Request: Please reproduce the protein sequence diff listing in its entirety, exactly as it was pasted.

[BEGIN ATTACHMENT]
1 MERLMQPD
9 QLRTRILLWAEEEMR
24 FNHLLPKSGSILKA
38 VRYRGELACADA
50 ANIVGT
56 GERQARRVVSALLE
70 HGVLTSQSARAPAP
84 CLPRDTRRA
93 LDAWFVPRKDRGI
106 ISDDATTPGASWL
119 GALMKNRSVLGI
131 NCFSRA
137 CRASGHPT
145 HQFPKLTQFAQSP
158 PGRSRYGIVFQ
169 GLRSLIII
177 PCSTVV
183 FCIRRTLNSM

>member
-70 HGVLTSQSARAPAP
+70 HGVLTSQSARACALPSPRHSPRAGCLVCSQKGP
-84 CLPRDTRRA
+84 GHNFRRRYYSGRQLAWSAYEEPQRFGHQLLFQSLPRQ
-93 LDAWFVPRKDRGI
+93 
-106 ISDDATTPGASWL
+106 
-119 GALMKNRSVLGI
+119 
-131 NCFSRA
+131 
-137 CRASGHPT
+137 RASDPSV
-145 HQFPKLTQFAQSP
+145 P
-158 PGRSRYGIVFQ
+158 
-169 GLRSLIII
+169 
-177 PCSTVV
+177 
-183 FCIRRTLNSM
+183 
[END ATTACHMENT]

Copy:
1 MERLMQPD
9 QLRTRILLWAEEEMR
24 FNHLLPKSGSILKA
38 VRYRGELACADA
50 ANIVGT
56 GERQARRVVSALLE
70 HGVLTSQSARAPAP
84 CLPRDTRRA
93 LDAWFVPRKDRGI
106 ISDDATTPGASWL
119 GALMKNRSVLGI
131 NCFSRA
137 CRASGHPT
145 HQFPKLTQFAQSP
158 PGRSRYGIVFQ
169 GLRSLIII
177 PCSTVV
183 FCIRRTLNSM

>member
-70 HGVLTSQSARAPAP
+70 HGVLTSQSARACALPSPRHSPRAGCLVCSQKGP
-84 CLPRDTRRA
+84 GHNFRRRYYSGRQLAWSAYEEPQRFGHQLLFQSLPRQ
-93 LDAWFVPRKDRGI
+93 
-106 ISDDATTPGASWL
+106 
-119 GALMKNRSVLGI
+119 
-131 NCFSRA
+131 
-137 CRASGHPT
+137 RASDPSV
-145 HQFPKLTQFAQSP
+145 P
-158 PGRSRYGIVFQ
+158 
-169 GLRSLIII
+169 
-177 PCSTVV
+177 
-183 FCIRRTLNSM
+183 